2021 - July - Gazette - Life with Tears & Laughter
Life with Tears & Laughter
When people from a Christian tradition provide me with the honor of officiating their loved one’s funeral services, a common scripture reading they request comes from Ecclesiastes 3. A few of the words that are comforting for them and ring very true for me are: “For everything there is a season… a time to be born, and a time to die… a time to weep, and a time to laugh.”
Just as each year has seasons, so do our lives. For each of us there is a time to be born and a time to die. We also have times to weep and times to laugh. In most services I facilitate, both of these occur. Weeping over a physical presence that is no longer here and laughing with stories about happy and funny memories. Both are healing. At services and support gatherings I sometimes tell the participants that laughter and tears are welcome.
At these gatherings around death, tears are accepted – sadly one of the few spaces in our culture where that is the case. But laughter isn’t always accepted or expected, even by the people laughing themselves. Unfortunately, for many guilt rears its head along with grief. Grievers feel guilty if they feel happiness and joy. The message I want people to hear is you can still honor your loved one by laughing – and wouldn’t they want that for you? Laughter is very human, healing and relieving.
Research on the role of humor has found that it provides many physical, emotional and social benefits. Humor reduces pain, stress, depression and anxiety, while it increases the immune system, relaxation, feelings of well-being, and bonding among friends and family. And research about humor and grief shows that even if mourners don’t value laughter and other positive emotions, experiencing them leads to less grief. If you’d like, you can seek humor – share funny stories, watch comedic shows and movies and check out laughter yoga! Trust your unique journey and allow weeping and laughter when they visit.
Even with those benefits, for some people laughter is hard to come by after a death and that is okay too. Depending on the circumstances, relationship, age, etc., humor is not an accessible emotion. One group for which laughter may be distant are parents who lose pregnancies and young infants. The memories for this group might not even include holding the baby in their arms, and all of the dreams they had for that child are lost.
However, for those who have experienced pregnancy and early infant loss there is a local group working to help comfort these parents and their families. Footprints in the Field is a community memorial garden dedicated to those pregnancy and early infant losses. With the generosity of Calvary Baptist Church, Cathy Holsing and her family brought community members together to raise money to create the remembrance garden on the beautiful grounds of Harvest Fields. This garden is a place to remember, reflect, mourn and heal.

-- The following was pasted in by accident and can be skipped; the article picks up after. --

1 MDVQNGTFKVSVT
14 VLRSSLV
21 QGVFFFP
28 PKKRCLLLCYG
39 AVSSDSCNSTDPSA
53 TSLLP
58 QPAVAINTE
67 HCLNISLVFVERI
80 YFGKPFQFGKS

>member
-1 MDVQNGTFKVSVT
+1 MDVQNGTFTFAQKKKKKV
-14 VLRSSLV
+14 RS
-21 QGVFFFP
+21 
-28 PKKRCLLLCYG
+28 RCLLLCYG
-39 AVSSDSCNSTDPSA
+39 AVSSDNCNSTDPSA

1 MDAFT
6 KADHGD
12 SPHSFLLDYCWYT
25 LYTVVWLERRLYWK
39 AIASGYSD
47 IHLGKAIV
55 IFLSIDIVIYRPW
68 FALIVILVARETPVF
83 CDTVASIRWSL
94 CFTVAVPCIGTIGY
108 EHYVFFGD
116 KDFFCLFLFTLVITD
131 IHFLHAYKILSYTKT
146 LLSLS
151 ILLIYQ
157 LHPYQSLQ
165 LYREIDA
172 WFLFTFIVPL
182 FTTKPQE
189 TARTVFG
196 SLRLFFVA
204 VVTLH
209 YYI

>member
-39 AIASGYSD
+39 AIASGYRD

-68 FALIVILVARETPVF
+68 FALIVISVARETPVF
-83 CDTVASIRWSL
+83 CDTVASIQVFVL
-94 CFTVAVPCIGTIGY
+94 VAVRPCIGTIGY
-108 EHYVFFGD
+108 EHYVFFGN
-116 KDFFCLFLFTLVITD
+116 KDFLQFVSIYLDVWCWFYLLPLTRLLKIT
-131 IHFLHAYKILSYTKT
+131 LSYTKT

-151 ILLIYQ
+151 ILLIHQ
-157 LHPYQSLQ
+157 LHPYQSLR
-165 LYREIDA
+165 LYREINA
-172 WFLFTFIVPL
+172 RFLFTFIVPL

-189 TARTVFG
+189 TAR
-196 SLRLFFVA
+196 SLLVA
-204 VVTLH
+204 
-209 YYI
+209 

Phase One of fundraising brought the gorgeous gazebo that frames the peaceful space, and Phase Two – going on now – will provide landscaping around the gazebo and 15 river rocks engraved with the names of the lost babies. If you would like to join Koch Funeral Home and contribute to this important effort, please visit their gofundme.com page.
And if you’d like to participate in our educational and support programs, you’re invited to:
- Monday’s Moments Virtual Gathering for Those Who Have Lost a Loved One on Monday, August 2 from 12:00 to 1:30 p.m. – This is an educational and support gathering where we come together, learn a little about the grief journey, support one another and see that we are not alone.
- Virtual Death Café on Monday, August 16 from 4:30 to 5:30 p.m. – This is a time to talk about death in order to live fully now. We have no themes or agendas and discuss topics generated by the group. The Death Café is not a grief support or counseling session.
For more information, please visit the Bereavement Gatherings and Events page on the Koch Funeral Home website. To reserve your spot and receive the invitation links, email Jackie@JackieHook.com, call 814-237-2712 or visit the Koch Funeral Home Facebook page @kochFH.
Until we meet again, we hope you’re finding time for weeping and laughing in the current season of your life.
Jackie Naginey Hook, MA, is a spiritual director, celebrant and end-of-life doula. She coordinates the Helping Grieving Hearts Heal program through Koch Funeral Home in State College. For more information, please call 814-237-2712 or visit www.kochfuneralhome.com.